Necessity hopefully becomes the absentee parent of successfully invented children.
Re: Induction Heated Nozzle
October 16, 2010 12:43PM
Trouble is you want the temperature control repeatable to a least 5C at 240C. That will give a very small change in load current. I doubt you would be able to resolve it the other side of the transformer, particularly as the transformer will get warm itself and its winding resistance will change.

Re: Induction Heated Nozzle
October 16, 2010 03:54PM
Good point NopHead. We can perhaps measure the temperature-changing resistance of the primary coil by running a DC current through it on top of the AC. Then we can isolate just the changing resistance of the secondary.
Re: Induction Heated Nozzle
October 16, 2010 04:53PM
I guess of course the current sensing method is only really necessary for those going with a glass nozzle design.


Where I could get a thermistor or some such in contact with the end/side of the nozzle I would go with that.

Assuming that there is noise to pickup. As the frequency is high, known and fixed it is doable to filter it out of the thermistor leads with something like a Pi filter. At the reading end given that the temperature time constant is fairly long (in comparison to microprocessor time) I would oversample and do a running average. Either or both depending on the results of experimentation.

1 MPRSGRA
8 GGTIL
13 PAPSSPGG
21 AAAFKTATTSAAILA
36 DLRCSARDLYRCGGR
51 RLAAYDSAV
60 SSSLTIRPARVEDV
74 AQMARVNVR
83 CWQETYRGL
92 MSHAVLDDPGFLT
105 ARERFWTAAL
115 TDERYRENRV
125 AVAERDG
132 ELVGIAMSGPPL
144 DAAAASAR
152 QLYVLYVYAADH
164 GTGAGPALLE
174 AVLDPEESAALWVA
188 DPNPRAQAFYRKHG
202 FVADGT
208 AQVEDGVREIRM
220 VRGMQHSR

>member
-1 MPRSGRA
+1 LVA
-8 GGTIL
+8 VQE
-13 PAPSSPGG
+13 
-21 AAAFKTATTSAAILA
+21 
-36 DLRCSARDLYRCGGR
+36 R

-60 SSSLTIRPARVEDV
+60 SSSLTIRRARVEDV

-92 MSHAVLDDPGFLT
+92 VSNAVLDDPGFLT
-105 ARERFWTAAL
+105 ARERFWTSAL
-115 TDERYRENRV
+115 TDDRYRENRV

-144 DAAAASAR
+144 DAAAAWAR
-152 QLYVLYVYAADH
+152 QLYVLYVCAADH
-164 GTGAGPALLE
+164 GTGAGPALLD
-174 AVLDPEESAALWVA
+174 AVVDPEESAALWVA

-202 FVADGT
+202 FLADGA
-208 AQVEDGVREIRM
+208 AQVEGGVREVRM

To control the switching regulator it may be as easy as Nopheads sugestion of bang bang.

For smoother control with the switching perhaps doing something clever with the reference voltage will give variable power output. (r2r d to a off the back of a 74ls595 spi controlled shift register)

Something to come back to. At the moment I am determined not to get distracted from finally getting my Huxley into service.

Necessity hopefully becomes the absentee parent of successfully invented children.
Re: Induction Heated Nozzle
October 22, 2010 03:26AM
An update: At 260 C, a secondary made of copper or aluminum will increase in resistance by 0.1% per degree C. The electronics would need to be sensitive to this level of change in resistivity.

(0.1% = 1 mV on a 1V signal)

Edited 1 time(s). Last edit at 10/22/2010 01:48PM by jbayless.
Re: Induction Heated Nozzle
October 22, 2010 04:20AM

can we get some figure for mild steel it should be more. mild steel or bolt steel has the added advantage of concentrating the magnetic field.


Necessity hopefully becomes the absentee parent of successfully invented children.
Re: Induction Heated Nozzle
October 22, 2010 12:29PM
Yes... a mild steel ring ought to change resistance by 0.13% per degree C, and have a higher resistivity in general. It also has the advantage of a not needing as high frequencies, due to its magnetic permeability. But I would be concerned about corrosion.